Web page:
The best writing advice I've ever gotten thus far was from a professor I had last year who for whatever reason had a strong association with the character Caliban from Shakespeare's The Tempest in my mind--she wasn't a traitorous, murderous, rapacious professor or anything, it's just that every time I think of her the only thing I can think is of Caliban. I've always wanted to call her Professor Caliban, and sadly it took me a long time to recall her real name as I was writing this.* Regardless, she gave great advice--she told me that when I wrote, it was important for me to think of exactly what it was that I was trying to say, because so often in my writing my ideas are lost within my impressive vocabulary, or the real points I'm trying to make are disguised amongst other ideas. So I repeat that constantly in my head when I sit down and write real papers, or when I hit writer's block, it works every time. It works in everyday life, too. For example, last Monday night as I was sitting by myself in an auditorium listening to an opera singer, I thought, this is terrifying. It was exactly what I wanted to say, the best and most succinct way to describe how I was feeling. Thank you, Professor Caliban.

I went to what I thought would be the pinnacle of culture and good taste and instead I was on the edge of my seat with an adrenaline rush of fear pushing my heart rate up to about 210. To be fair, I had never been to the opera before, and so I was woefully unprepared for what I would be experiencing. I had to go for my Music in New Orleans class, and it started out quite well--this middle-aged woman swept on stage in a floor-length gown with diamonds all over and a fur stole, which was a great sign. But as soon as the music picked up I felt like I was being attacked by the Italian language. I think I'm overly sensitive to loud voices to begin with, so when she started hitting the high notes at 3,000 decibels I was so far on edge my blood pressure probably jumped about 60 points. It didn't help that she was an emotional roller coaster, crying, laughing, screaming, she must've asked God , WHY? WHY? WHY? on her knees like 12 times.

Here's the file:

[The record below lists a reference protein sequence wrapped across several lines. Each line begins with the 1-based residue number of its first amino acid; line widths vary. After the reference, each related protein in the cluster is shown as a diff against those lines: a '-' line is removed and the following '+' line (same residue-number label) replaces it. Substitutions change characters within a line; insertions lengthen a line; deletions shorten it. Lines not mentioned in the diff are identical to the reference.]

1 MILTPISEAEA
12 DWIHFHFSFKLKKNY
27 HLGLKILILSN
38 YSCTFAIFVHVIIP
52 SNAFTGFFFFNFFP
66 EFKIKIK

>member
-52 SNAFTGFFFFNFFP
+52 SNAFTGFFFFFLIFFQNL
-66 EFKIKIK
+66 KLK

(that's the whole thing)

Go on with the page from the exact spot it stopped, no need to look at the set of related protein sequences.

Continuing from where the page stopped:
I know that the emotional expression in opera is the point, and that the music is supposed to be a sort of sung play, and that I was supposed to be in awe of her impressive command of six different languages and her apparent iron lungs. The only thing that I was in awe of was how fast I went from calm to sheer panic. I know now exactly where all three exits are in Dixon Auditorium.

Eventually I settled into a far less alarming feeling of bewilderment and even, at the end, loosened up to enjoy the last five minutes or so of the concert. Will I go back? That's about as likely as Frosty making it in hell. But hey, I went. And P. Caliban taught me that there will be no beating around the bush, not even for opera. And now that my heart rate is back to normal, I can say that some of the lyrics were really pretty--and her pianist was wearing an all white suit, so at least I had something visually stimulating to look at.

In other news, life in New Orleans is rolling along quite smoothly. I read books, I go to the doctor, I sit in the sun. It's a hard life.

xoxo, Lauren

*Professor Heffernan. She was visiting from UPenn.

p.s. For those of you that saw in the news that Emily and Brad are having troubles off the Bachelor, don't worry. I read the People article. They're going to be fine.